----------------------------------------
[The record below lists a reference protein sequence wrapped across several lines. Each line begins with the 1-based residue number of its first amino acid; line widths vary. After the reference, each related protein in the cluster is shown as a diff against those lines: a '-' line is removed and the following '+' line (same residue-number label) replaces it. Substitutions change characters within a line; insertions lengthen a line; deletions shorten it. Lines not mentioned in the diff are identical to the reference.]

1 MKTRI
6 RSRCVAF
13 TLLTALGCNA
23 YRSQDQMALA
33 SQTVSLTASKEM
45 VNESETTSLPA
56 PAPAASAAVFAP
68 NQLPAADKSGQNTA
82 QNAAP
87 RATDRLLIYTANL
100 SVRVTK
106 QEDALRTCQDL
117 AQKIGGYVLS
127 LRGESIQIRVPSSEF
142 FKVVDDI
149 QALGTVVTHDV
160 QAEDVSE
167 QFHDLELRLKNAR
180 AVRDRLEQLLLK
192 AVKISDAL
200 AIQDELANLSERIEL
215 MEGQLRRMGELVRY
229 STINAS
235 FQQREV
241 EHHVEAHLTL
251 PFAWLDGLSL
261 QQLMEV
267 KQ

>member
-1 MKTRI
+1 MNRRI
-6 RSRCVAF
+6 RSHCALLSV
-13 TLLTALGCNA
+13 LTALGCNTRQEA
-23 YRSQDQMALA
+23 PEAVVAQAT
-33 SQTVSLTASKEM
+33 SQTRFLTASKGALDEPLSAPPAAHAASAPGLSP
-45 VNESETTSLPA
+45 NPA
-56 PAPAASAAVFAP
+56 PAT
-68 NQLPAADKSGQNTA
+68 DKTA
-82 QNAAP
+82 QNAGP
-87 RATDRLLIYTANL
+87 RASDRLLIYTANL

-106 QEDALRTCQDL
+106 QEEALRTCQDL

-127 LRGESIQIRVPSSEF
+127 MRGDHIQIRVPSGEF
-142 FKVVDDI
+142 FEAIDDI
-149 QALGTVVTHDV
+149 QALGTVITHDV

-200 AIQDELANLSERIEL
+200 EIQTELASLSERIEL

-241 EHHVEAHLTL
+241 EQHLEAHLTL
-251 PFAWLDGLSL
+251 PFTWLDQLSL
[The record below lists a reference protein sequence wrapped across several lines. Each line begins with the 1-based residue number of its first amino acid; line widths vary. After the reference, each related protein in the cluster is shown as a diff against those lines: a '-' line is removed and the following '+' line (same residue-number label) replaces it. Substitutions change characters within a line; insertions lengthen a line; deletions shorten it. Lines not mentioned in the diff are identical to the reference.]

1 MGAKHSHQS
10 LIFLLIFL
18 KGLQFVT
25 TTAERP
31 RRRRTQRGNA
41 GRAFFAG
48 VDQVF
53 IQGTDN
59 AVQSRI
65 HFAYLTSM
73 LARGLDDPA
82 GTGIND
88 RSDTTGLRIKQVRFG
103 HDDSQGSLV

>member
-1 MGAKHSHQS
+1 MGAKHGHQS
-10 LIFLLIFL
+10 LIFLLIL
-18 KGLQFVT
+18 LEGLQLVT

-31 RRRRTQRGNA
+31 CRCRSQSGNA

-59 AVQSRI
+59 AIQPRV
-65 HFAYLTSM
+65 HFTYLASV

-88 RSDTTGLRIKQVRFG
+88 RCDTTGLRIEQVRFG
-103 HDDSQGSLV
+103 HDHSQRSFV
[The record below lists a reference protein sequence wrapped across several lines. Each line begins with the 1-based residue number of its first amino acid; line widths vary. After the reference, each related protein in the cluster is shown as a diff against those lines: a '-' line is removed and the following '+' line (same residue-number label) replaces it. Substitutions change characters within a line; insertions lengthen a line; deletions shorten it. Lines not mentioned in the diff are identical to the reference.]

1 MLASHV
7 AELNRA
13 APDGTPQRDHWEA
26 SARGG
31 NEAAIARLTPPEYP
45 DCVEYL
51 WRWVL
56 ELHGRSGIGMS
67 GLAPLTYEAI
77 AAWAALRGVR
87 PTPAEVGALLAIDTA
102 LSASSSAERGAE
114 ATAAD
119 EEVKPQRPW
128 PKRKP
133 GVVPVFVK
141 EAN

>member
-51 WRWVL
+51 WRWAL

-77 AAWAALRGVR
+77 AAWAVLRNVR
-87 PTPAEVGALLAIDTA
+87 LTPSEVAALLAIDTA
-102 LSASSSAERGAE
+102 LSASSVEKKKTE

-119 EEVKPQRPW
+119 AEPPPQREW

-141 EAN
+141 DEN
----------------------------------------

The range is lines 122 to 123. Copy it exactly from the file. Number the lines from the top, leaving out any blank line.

-102 LSASSSAERGAE
+102 LSASSVEKKKTE